If you follow my High Frequency Wellness page on Facebook, you may have seen my posts about jackfruit. It grows right in my back yard here in St. Petersburg, Florida.
Jackfruit is a strange one, for sure. These nubbly green giants, originally hailing from India, can weigh as much as 66 pounds! I haven’t seen one that big, but we do have some big ones here.
They have golden-yellow bulbs inside that are as tasty as they are nutritious. Loaded with fiber, they taste a bit like banana.
Inside each bulb is a seed, and these are also nutritious. For eating as a snack, the seeds can be roasted in a 400-degree oven for 20 minutes. The shells will crack open, and the flesh inside is creamy and delicious!
Jackfruits are rare among fruits in that they have a good amount of B-complex vitamins, including B-6 (pyridoxine), niacin, riboflavin, and folic acid.
They also contain ample amounts of vitamins A and C as well as plenty of minerals. And because they have so much fiber, they’re great for diabetics because their sugar is absorbed slowly.
But jackfruits are not the only unusual foods out there. If you’re trying to eat healthy, it pays to get as much variety as you can in your diet.
Lots of stores are carrying unusual foods these days, foods that are way outside the Standard American Diet (SAD).
Purple rice is a pretty unusual food, too! You can find it in health food stores and many supermarkets as well. Just check to make sure it’s not from China, because the purple rice from China may contain pesticides made with arsenic.
That is not a problem with my Micronized Purple Rice powder, though, because every batch is meticulously tested at four stages along the way. It’s one of the cleanest foods you can eat!
Expand your horizons by adding some or all of these eight unusual treats (including the jackfruit and purple rice) to your diet. Your taste buds, as well as your healthier cells, will thank you!
We’ve all seen drinks, candy, or whatever that are passionfruit flavored. But have you ever had an actual passionfruit?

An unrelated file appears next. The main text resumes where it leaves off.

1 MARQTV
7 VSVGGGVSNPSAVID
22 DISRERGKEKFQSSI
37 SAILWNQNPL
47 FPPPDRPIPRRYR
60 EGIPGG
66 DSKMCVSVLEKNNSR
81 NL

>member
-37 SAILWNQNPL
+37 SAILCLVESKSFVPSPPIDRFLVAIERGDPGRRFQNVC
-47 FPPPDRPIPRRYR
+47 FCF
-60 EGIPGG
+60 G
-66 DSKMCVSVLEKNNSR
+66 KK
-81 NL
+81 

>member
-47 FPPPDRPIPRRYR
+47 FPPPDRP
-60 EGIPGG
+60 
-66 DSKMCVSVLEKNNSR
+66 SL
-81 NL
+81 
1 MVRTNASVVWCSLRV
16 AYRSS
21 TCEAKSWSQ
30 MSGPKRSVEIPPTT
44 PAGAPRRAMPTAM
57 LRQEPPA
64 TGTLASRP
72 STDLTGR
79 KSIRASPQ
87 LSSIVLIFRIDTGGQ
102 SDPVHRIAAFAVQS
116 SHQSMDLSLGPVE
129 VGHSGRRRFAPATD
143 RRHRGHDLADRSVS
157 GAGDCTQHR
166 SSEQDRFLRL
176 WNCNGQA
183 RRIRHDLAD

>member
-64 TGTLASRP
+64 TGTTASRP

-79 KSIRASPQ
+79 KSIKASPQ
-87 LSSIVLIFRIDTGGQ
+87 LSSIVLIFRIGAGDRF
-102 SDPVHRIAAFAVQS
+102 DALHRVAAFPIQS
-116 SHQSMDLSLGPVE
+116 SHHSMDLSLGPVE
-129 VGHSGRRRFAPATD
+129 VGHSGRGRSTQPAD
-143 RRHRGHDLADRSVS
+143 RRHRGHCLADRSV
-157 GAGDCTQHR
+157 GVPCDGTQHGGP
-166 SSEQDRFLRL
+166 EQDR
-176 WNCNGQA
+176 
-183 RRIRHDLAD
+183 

They don’t look like much from the outside — kind of like big dry prunes — but passionfruit is one of the most delicious fruits I’ve ever eaten.
Once you cut into that wrinkly dark brown shell, inside is juicy yellowish stuff with edible seeds. They’re a bit sweet, and a bit tart, but not too much of either.
Like most fruits, they’re loaded with antioxidants, fiber, vitamins, and minerals.
2. Starfruit (carambola)
If you’re having a party where there’s a punch bowl, these are great for making little stars to float on top! All you do is slice them, and they make perfect five-point stars.
They’re also great in smoothies, fruit trays, salsas, and salads. And they’re a natural as a garnish for just about anything.
There are two kinds, one sweet and one sour. The sweet ones are yellow; the sour ones are green. The yellow ones are good raw, while the sour ones work well cooked — they’re even great for making pie!
Their biggest health benefit is that they’re loaded with vitamin C.
If you’re a fan of sacred geometry, fractals, Fibonacci numbers, and the golden mean (or golden ratio), then Romanesco is for you!
A type of cauliflower originating in Italy, Romanesco is chartreuse colored and has a crunchier texture and a milder flavor than regular white cauliflower.
Besides being interesting to math nerds and New Age types, Romanesco is also very nutritious. This spiky green gem is loaded with vitamins C and K, as well as fiber and carotenoids.
Also originating in Italy is the red and white salad veggie known as radicchio, which is actually a type of chicory.
Radicchio leaves add a spicy dash to your salads, as well as an extra helping of nutrition.
These colorful leaves contain the powerful anti-cancer mineral selenium, as well as other minerals, plus vitamins B, A, C, K, E, and folate.
Radicchio makes a wonderful addition to salad, and it’s also delicious roasted with whole garlic cloves. Coat in olive oil with thyme, salt, and pepper, and roast for about 20 minutes. After it’s done, drizzle with balsamic vinegar.
I love to add this juicy, semi-sweet white veggie to my salads. Its texture is similar to that of a pear, but it’s not as sweet. You peel it and chop into sticks or cubes. You can even cut it into thin slices, coat with olive oil, and bake for some healthy snack chips!
Popular in Mexican cuisine, jicama is also known as the yambean or Mexican yam. It’s not much to look at from the outside — almost like a light brown turnip — but jicama is quite tasty. It adds such a delicious crunch to salads, and it can also be eaten cooked.
Besides being loaded with minerals (especially iron and potassium), jicama is great as a prebiotic. Our gut microbes love it! It also contains lots of health-boosting vitamins.
Also very popular in Mexican cuisine is the tomatillo. These green tomato-type fruits are often used in green salsa. They taste more sour than a regular tomato, and they have an outer husk.
Tomatillos are great in Cuban food, too. They go well with fried plantains, rice, and black beans. Yum!
Tomatillos have similar nutritional benefits to tomatoes, but have even more fiber, minerals, antioxidants, and vitamins.
What unusual foods have you tried lately? Or what are some that you’d like to try?
Let me know in the comments below.
Photo credit: Scot Nelson via Visual hunt / CC BY-SA